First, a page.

The theme around the Washington Redskins the past few weeks has been about protecting star quarterback Robert Griffin III and the use of the option in the Redskins offense. I started looking back through the Redskins season and came across a touchdown pass to Pierre Garcon against the Giants in week 14. It looked like a play-action pass, but I wonder if it was more.
Garcon is at the top of the picture running a crossing route between the linebackers and the safeties. Leonard Hankerson runs a deeper clearing route into the back of the end zone while Logan Paulsen will sneak out into the flat.
While it looks like play-action, and possibly is, the backside defensive end crashes on the run. On a read-option play, that would tell Griffin to pull the ball and keep it himself.
But rather than running past the line of scrimmage, Griffin rolls to his right as he would on a bootleg or sprint play. Hankerson plays a crucial role here, running inside, but then cutting back towards the sideline to clear the space for Garcon to run into.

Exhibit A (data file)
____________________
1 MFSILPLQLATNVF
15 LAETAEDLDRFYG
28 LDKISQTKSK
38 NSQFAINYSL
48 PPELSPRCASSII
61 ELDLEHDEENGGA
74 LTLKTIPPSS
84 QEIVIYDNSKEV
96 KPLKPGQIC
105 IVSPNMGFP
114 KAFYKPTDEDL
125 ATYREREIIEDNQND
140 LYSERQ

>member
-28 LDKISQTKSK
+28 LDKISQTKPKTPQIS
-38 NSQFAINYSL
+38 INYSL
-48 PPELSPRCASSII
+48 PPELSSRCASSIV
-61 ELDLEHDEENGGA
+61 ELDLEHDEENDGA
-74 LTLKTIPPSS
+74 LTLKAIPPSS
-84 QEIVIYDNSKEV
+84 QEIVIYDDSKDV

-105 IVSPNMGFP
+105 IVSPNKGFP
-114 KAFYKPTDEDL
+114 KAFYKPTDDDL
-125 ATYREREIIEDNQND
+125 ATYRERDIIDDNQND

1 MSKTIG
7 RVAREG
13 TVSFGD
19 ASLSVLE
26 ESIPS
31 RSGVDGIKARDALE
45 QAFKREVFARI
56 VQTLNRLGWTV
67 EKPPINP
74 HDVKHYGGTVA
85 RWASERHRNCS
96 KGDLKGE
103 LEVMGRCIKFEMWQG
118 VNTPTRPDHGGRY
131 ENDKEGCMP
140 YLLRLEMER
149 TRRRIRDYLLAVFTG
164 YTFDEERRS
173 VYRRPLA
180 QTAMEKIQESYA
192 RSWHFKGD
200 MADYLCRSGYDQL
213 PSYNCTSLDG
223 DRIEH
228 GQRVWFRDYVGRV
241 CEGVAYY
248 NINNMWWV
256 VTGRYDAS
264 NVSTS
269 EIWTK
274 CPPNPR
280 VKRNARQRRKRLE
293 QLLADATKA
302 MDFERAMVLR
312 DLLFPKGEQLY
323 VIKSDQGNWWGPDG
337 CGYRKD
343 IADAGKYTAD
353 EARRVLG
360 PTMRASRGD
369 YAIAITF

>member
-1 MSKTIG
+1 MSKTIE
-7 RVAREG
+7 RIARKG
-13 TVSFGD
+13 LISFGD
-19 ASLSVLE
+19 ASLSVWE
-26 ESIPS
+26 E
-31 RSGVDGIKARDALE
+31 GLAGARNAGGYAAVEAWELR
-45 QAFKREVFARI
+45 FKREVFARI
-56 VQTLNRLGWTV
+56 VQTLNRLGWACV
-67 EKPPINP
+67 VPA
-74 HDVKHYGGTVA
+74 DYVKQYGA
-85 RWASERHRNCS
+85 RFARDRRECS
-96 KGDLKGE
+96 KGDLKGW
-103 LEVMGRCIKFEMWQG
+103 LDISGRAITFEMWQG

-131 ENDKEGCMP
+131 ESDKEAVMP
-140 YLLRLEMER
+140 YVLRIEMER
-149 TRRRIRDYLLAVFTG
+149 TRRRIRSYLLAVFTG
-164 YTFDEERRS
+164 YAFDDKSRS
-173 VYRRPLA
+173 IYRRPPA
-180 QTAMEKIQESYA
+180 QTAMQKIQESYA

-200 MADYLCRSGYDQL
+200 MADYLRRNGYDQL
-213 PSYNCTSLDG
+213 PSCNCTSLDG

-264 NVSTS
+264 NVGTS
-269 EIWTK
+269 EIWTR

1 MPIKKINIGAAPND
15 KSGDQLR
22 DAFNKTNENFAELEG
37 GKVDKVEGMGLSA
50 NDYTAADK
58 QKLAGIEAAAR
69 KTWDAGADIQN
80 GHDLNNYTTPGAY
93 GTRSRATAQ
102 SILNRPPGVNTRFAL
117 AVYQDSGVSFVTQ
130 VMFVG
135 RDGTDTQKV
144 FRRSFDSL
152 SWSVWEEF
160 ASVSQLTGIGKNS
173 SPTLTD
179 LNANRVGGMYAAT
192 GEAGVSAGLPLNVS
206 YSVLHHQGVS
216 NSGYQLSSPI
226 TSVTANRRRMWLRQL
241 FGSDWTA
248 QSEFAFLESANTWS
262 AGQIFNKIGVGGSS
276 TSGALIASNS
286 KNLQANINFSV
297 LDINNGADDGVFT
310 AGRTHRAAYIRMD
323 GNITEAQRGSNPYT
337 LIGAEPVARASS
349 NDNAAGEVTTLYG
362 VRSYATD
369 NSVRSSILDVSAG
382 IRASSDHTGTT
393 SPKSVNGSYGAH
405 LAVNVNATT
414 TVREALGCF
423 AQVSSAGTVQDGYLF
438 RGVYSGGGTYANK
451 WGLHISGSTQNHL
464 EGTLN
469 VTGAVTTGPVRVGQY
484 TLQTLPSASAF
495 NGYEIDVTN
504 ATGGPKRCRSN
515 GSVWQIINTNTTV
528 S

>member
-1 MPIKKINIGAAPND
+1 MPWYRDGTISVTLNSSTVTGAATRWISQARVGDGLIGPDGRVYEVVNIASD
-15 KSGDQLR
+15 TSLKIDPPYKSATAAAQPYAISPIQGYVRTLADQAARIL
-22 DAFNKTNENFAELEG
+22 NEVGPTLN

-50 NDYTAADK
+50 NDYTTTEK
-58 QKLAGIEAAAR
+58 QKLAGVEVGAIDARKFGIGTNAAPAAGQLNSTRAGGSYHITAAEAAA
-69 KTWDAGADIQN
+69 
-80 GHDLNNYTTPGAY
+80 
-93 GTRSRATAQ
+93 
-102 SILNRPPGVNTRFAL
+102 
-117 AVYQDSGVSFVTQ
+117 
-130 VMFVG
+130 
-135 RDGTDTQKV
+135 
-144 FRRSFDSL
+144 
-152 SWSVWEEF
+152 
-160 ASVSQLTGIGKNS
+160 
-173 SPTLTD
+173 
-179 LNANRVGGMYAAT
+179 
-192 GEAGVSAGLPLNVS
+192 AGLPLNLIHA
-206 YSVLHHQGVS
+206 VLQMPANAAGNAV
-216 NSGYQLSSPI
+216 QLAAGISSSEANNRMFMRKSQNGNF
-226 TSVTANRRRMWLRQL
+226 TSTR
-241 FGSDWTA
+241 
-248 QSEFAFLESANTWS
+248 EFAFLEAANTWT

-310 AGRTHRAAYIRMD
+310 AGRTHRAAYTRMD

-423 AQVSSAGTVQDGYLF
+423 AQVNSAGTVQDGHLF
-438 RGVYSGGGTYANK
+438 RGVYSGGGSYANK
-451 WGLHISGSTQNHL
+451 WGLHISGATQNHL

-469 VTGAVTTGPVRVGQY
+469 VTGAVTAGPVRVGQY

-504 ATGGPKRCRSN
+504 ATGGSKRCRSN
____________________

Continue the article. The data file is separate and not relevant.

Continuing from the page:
Garcon is too quick for any defender to keep up with and it ends up being an easy touchdown pass for Griffin.
That could have just been a play-action pass. But I wonder if Griffin did actually have the option to hand off based on the defensive end. I could certainly see the Redskins developing some more plays like this where Griffin can keep the ball, roll outside the pocket and pass rather than having to run himself. But if the defensive end stays put or charges at him, he can hand it off to Morris and avoid taking hits that we saw him take on bootleg plays.